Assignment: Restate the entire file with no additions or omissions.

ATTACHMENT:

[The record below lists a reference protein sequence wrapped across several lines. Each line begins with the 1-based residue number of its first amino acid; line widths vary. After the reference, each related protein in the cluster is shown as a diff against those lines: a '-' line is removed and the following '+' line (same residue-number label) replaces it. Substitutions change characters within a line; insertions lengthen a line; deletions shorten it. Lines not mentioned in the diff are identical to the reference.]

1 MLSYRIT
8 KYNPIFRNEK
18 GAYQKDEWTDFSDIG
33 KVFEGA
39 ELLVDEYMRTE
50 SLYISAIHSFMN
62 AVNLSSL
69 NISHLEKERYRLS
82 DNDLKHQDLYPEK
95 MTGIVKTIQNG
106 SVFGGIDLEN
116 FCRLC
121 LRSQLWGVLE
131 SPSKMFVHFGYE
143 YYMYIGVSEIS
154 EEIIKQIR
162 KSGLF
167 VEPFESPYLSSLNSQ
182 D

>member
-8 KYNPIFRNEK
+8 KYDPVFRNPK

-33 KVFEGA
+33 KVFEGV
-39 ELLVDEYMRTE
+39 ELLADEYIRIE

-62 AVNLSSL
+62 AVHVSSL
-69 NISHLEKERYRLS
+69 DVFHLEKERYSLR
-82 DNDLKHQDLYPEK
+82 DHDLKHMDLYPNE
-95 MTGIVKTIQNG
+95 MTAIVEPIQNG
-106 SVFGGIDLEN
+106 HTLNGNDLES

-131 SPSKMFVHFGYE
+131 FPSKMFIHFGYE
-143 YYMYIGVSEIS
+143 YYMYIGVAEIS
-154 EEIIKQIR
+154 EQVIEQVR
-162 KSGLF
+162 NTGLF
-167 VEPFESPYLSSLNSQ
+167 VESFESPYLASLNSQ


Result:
[The record below lists a reference protein sequence wrapped across several lines. Each line begins with the 1-based residue number of its first amino acid; line widths vary. After the reference, each related protein in the cluster is shown as a diff against those lines: a '-' line is removed and the following '+' line (same residue-number label) replaces it. Substitutions change characters within a line; insertions lengthen a line; deletions shorten it. Lines not mentioned in the diff are identical to the reference.]

1 MLSYRIT
8 KYNPIFRNEK
18 GAYQKDEWTDFSDIG
33 KVFEGA
39 ELLVDEYMRTE
50 SLYISAIHSFMN
62 AVNLSSL
69 NISHLEKERYRLS
82 DNDLKHQDLYPEK
95 MTGIVKTIQNG
106 SVFGGIDLEN
116 FCRLC
121 LRSQLWGVLE
131 SPSKMFVHFGYE
143 YYMYIGVSEIS
154 EEIIKQIR
162 KSGLF
167 VEPFESPYLSSLNSQ
182 D

>member
-8 KYNPIFRNEK
+8 KYDPVFRNPK

-33 KVFEGA
+33 KVFEGV
-39 ELLVDEYMRTE
+39 ELLADEYIRIE

-62 AVNLSSL
+62 AVHVSSL
-69 NISHLEKERYRLS
+69 DVFHLEKERYSLR
-82 DNDLKHQDLYPEK
+82 DHDLKHMDLYPNE
-95 MTGIVKTIQNG
+95 MTAIVEPIQNG
-106 SVFGGIDLEN
+106 HTLNGNDLES

-131 SPSKMFVHFGYE
+131 FPSKMFIHFGYE
-143 YYMYIGVSEIS
+143 YYMYIGVAEIS
-154 EEIIKQIR
+154 EQVIEQVR
-162 KSGLF
+162 NTGLF
-167 VEPFESPYLSSLNSQ
+167 VESFESPYLASLNSQ